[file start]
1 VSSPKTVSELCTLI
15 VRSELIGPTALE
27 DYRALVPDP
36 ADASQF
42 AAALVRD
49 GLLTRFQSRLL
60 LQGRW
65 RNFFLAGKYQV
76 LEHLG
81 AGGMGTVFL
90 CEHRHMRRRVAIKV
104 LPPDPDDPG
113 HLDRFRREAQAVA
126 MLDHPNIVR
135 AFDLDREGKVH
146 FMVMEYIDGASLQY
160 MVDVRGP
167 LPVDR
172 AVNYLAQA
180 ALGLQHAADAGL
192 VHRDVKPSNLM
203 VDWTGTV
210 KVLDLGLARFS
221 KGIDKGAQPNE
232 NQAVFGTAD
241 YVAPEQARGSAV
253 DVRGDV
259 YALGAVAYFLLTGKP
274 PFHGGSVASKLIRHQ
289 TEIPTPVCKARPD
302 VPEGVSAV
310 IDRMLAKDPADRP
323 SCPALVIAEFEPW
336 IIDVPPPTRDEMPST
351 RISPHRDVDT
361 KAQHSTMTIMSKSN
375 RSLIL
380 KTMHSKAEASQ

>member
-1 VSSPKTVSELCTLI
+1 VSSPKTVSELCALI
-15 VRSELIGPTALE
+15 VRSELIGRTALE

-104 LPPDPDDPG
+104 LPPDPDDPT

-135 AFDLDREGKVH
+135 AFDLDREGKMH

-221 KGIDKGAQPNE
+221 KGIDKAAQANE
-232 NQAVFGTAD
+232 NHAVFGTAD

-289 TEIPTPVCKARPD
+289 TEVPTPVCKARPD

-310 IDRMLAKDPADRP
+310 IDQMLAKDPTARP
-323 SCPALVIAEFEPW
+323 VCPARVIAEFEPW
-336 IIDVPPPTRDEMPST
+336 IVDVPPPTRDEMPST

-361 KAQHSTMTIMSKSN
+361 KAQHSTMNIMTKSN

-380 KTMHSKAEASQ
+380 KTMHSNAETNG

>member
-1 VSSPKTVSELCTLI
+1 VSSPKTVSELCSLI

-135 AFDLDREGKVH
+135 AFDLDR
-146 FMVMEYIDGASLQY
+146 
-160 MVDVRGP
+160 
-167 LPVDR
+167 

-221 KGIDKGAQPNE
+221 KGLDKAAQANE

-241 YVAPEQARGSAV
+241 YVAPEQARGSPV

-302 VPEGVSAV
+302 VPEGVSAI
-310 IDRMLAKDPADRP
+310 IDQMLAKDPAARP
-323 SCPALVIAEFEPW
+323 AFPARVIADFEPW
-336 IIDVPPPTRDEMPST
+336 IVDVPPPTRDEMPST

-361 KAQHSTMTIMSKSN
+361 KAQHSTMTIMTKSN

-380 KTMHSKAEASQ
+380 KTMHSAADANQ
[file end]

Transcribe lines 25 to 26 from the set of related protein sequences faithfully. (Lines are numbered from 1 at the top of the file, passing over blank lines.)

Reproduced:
232 NQAVFGTAD
241 YVAPEQARGSAV